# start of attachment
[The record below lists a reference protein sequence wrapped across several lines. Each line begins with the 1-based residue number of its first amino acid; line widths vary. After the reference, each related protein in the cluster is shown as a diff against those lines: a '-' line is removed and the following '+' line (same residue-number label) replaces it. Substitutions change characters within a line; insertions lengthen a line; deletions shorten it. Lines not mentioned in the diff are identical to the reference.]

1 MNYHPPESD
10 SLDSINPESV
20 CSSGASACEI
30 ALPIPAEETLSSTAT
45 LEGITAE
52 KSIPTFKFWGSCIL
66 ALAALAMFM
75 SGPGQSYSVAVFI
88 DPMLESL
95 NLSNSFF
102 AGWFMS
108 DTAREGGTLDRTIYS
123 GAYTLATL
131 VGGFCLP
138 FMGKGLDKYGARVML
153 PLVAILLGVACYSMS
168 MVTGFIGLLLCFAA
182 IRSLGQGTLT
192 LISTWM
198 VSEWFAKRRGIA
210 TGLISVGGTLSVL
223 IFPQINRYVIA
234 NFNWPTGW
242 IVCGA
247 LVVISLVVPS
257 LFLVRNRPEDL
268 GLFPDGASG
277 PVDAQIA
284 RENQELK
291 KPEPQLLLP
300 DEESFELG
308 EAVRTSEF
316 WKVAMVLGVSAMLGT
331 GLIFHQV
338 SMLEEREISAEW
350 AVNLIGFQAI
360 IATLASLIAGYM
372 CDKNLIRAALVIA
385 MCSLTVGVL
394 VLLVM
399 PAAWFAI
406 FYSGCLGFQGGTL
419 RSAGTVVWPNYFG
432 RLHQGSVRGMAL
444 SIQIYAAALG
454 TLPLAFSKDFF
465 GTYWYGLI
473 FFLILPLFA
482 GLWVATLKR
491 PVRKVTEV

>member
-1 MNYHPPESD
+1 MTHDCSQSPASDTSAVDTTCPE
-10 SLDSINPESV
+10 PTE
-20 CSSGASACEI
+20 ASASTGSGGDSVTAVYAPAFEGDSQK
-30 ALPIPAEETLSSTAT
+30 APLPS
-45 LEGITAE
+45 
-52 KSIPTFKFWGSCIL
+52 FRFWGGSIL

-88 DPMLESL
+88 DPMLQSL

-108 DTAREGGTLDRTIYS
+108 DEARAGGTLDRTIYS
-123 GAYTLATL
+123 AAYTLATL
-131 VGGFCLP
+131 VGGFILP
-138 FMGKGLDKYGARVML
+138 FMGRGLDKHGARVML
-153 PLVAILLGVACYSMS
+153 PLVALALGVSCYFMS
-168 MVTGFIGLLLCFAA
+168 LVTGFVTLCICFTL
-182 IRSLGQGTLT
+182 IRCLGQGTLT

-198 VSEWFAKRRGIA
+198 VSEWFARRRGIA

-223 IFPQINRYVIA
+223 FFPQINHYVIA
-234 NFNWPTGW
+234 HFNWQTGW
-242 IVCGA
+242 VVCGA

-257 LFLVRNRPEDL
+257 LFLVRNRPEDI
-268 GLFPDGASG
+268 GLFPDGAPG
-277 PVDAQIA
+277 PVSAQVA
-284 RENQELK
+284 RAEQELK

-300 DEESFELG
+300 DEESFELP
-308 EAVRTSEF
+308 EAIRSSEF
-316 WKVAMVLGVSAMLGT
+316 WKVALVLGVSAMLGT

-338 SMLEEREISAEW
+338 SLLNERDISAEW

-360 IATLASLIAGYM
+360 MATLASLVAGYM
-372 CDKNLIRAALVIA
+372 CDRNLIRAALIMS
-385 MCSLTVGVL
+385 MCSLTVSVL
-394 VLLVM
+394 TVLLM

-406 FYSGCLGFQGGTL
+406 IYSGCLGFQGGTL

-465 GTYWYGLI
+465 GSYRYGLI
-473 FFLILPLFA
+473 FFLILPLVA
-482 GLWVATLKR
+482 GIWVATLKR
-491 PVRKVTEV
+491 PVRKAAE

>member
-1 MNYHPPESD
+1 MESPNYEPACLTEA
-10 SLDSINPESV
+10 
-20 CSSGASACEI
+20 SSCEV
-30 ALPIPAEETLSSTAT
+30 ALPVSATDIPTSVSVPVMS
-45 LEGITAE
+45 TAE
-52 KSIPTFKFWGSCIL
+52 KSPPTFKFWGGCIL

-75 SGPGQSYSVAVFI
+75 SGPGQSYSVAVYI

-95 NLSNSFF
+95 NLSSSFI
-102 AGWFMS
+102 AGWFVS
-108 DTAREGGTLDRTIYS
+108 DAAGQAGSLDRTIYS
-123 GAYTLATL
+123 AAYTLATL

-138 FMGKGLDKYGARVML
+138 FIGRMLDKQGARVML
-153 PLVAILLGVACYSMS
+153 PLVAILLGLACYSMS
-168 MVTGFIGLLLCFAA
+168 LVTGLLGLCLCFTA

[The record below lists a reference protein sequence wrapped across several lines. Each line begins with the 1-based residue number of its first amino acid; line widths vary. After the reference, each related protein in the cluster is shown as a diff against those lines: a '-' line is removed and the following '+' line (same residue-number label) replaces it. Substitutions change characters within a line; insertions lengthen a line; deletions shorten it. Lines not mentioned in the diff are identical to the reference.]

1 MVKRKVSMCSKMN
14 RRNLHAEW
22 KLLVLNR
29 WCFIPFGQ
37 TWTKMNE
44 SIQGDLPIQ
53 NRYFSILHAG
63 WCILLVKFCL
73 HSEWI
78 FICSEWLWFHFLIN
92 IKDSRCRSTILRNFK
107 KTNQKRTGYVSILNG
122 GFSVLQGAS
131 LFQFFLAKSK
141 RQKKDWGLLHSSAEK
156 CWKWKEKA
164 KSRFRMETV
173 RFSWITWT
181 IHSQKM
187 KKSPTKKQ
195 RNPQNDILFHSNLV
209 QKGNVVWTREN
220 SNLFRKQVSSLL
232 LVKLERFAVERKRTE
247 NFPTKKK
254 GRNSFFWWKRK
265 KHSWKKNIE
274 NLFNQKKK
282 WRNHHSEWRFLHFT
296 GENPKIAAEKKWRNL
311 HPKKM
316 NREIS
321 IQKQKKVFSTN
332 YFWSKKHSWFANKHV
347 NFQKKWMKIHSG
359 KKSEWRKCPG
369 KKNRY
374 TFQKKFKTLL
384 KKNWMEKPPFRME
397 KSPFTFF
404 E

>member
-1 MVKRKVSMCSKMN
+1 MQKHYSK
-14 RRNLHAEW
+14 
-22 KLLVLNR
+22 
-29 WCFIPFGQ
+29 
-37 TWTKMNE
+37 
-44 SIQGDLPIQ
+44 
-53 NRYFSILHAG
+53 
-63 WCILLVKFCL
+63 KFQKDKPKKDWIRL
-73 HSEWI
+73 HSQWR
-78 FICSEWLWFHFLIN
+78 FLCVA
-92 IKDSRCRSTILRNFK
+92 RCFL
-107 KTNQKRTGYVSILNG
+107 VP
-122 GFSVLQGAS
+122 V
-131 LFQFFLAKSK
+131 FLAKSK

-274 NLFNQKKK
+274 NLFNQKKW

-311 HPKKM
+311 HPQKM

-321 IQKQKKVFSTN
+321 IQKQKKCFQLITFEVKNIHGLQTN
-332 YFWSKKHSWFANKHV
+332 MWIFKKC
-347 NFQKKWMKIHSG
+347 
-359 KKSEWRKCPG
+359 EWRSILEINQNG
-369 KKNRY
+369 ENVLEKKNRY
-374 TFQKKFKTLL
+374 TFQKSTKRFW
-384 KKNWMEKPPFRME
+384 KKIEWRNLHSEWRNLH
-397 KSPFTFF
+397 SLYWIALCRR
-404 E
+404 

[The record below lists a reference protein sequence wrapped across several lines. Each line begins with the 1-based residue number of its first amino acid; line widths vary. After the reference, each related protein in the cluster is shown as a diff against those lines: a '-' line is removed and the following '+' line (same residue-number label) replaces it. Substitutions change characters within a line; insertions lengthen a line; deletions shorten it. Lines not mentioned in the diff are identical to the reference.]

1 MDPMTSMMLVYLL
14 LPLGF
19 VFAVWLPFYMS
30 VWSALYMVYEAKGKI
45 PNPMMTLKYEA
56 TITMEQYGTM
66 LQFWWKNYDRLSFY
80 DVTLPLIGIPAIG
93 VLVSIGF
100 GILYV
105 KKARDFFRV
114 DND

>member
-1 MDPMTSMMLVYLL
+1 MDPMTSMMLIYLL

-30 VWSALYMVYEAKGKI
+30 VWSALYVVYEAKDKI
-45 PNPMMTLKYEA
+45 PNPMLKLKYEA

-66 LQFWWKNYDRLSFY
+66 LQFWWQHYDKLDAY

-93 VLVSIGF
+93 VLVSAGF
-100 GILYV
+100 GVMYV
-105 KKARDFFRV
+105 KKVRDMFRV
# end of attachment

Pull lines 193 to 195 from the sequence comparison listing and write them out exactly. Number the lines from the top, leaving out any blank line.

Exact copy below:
404 E

>member
-1 MVKRKVSMCSKMN